Sri Lanka has been a well-recognized birdwatcherís paradise for many years, as evidenced by the many quality trip reports that are available. In my report, I would like to emphasize the advantages of including Bibile, a site not included on larger tours, and relate the extremely high quality of the local Sri Lankan guides whose services are available.
Sri Lanka is an extremely beautiful country whose people are among the friendliest in the world. Travel in the birding areas, which are in the south and central portions of the country, is quite safe and is exceptionally hassle-free. Standards of cleanliness are much higher than in neighboring India, and the country in general seems significantly more prosperous than India as well. Although travel is slow, travel distances are relatively short, and the countryside is quite scenic, with rice paddies, tea plantations, and numerous Buddhist and Hindu temples. Since Uditha, my guide, was able to show me all of the target birds so quickly, I had 2 days at the end of the tour to enjoy the temples of Kandy and Dambulla as well as the ancient ruins of Polonnaruwa.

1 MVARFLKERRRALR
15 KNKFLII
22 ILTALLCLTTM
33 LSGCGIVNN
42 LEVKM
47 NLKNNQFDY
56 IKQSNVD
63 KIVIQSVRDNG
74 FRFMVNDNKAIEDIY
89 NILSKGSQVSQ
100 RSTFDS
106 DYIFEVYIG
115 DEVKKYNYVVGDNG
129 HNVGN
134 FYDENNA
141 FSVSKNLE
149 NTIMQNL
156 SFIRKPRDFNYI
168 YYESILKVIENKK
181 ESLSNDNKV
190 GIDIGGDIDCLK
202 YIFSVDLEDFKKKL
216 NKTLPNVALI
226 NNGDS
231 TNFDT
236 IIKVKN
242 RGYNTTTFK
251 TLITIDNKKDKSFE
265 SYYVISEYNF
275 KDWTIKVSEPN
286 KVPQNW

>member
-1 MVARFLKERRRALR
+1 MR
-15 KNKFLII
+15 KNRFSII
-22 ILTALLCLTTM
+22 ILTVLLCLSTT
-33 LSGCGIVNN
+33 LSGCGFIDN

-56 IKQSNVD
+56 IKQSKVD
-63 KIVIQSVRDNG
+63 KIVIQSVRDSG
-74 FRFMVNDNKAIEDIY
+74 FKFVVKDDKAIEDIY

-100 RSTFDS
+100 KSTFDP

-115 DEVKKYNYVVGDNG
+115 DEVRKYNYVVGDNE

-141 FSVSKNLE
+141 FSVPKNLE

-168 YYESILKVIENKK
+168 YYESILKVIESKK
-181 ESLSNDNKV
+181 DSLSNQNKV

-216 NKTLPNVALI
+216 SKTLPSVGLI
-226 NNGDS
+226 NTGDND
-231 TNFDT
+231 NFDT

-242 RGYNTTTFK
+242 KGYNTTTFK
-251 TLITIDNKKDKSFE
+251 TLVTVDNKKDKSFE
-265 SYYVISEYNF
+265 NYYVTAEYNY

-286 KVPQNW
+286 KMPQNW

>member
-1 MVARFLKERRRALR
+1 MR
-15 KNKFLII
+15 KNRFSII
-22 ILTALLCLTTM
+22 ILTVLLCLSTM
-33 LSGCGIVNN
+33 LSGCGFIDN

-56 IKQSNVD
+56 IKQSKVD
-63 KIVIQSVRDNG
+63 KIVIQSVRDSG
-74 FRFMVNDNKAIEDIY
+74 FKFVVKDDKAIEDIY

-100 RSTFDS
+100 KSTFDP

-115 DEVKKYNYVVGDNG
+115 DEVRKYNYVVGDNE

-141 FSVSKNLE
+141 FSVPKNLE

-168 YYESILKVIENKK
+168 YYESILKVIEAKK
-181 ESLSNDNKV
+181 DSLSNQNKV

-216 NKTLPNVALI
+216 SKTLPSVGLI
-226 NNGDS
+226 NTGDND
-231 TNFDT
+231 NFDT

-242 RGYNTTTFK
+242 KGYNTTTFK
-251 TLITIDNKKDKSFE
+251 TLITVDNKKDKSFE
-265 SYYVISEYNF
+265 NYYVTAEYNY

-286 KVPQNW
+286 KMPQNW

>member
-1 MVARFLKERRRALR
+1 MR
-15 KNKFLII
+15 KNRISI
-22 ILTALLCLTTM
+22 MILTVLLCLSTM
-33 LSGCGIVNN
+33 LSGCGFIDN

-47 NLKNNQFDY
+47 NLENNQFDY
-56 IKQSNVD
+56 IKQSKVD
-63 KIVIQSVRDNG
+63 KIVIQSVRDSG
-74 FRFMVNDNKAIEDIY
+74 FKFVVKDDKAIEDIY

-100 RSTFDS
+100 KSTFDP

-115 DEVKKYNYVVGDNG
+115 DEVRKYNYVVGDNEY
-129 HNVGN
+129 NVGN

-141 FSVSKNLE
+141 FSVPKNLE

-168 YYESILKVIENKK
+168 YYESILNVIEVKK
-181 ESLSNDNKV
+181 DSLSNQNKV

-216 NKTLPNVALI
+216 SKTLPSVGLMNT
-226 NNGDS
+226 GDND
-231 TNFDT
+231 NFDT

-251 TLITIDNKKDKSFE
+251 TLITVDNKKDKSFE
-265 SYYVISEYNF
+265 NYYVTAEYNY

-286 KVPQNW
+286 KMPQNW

Birding Guides: Two of Sri Lankaís birding guides, Deepal Warakagoda and Upali Ekanayake, have long been recognized as being extremely talented and experienced guides with pleasant personalities, and they are frequently utilized and booked by the major bird-watching tour operators each year. I am pleased to say that Baurs Tourism, the agency that books tours for Deepal and Upali, also has a couple of other talented guides that are readily available: Uditha (Udi) Hettige and Lester Perera. Udi was my guide for this trip, and I could not have asked for a more talented and pleasant guide. He had extensive field experience in all of the areas we visited, included the infrequently visited Bibile area, and his ability to spot and identify birds was exceptional. He has an extremely good ear, is pleasant company, and has good recordings for all of the target endemic species. Udi was able to show me ALL of the target endemic species and ALL target endemic subspecies so rapidly that we were able to spend time finding Ďbonusí birds at Bibile that can only be found with difficulty, if at all, in Southern India. I have birded most of Asia previously, and was truly impressed by his talent and efficiency---I would recommend him without hesitation as a guide for future individual or group tours.